I happen to think that even if he did order a ground invasion – something that is unlikely to happen until well after the situation there has spiraled far, far beyond control – Obama would continue to dither on objectives, rules of engagement, etc. to such a degree that the level of bloodshed there on all sides, including our own, could reach a staggering level.
While it is the cornered animal which is the most dangerous, that danger isn’t limited to its opponent alone. If Obama sees himself getting put further into a corner on Libya, the prospect that he will further escalate U.S. involvement in that civil war as a result becomes more real and more frightening. Unfortunately, given what he’s already put into this effort – particularly his repeated boasts about our involvement, the likely outcome, and the message it should send to dictators elsewhere – it’s difficult to see how the U.S. avoids repeat exposure as a paper tiger if we don’t end up going all-in in pursuit of whatever “victory” in Libya may mean at this point.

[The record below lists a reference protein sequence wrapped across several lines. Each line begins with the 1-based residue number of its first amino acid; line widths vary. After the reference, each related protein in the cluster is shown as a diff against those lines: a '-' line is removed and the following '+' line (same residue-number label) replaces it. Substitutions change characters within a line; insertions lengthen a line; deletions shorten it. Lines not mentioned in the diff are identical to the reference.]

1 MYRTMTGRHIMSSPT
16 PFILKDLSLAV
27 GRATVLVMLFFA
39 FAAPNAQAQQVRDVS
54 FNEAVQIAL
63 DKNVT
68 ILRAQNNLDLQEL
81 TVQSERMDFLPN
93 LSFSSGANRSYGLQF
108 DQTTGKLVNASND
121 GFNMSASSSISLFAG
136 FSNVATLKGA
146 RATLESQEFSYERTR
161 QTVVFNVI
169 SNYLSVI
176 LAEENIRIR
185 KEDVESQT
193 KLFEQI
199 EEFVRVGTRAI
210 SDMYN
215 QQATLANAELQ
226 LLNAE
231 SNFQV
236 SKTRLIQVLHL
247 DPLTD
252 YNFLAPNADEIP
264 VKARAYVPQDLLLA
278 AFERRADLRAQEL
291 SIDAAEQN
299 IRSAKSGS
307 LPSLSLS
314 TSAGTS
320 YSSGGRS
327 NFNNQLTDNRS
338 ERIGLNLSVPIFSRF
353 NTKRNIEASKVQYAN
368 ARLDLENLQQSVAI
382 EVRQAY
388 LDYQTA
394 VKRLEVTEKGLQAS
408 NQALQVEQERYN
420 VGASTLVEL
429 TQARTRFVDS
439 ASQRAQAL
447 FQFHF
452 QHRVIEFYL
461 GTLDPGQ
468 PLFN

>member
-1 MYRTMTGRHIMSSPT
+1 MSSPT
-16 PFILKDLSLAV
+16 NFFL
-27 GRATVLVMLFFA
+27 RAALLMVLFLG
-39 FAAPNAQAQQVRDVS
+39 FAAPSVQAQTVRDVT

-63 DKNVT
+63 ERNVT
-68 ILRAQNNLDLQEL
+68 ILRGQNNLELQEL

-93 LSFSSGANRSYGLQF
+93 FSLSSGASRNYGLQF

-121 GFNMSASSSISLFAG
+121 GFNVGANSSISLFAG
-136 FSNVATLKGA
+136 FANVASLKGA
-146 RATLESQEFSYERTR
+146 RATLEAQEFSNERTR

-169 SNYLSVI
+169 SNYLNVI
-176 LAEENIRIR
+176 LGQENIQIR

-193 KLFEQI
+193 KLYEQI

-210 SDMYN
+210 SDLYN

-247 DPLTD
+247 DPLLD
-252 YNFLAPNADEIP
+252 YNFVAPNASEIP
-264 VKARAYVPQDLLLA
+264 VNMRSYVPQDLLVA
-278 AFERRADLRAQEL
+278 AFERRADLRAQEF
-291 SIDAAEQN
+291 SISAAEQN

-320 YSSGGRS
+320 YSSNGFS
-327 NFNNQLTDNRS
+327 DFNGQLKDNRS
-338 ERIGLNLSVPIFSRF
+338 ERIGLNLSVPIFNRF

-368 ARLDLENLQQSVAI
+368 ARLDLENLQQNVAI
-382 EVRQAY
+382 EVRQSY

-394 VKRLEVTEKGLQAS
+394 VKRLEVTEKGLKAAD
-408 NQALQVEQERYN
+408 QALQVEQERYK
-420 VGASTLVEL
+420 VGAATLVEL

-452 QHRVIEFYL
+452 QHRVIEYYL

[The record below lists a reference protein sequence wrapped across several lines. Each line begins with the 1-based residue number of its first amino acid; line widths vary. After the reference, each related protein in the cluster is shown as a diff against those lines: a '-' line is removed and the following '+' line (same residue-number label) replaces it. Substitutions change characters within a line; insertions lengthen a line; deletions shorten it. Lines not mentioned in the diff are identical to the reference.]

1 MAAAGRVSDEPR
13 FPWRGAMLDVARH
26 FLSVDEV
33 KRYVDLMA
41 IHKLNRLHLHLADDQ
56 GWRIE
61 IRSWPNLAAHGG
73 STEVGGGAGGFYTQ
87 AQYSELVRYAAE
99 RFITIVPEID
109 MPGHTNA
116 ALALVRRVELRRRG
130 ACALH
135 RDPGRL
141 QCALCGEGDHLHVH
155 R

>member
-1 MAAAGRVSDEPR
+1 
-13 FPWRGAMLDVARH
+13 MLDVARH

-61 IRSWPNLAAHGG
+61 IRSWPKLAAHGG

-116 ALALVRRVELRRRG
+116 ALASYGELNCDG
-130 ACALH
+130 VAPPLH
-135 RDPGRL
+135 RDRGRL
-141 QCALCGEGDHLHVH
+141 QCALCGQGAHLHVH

On balance, it seems that avoiding involvement in an unimportant nation’s own civil war, and letting Europe fight its own war for oil, may have been the better decision for the U.S. Unfortunately, the president didn’t bother listening to that argument, and here we are as a result.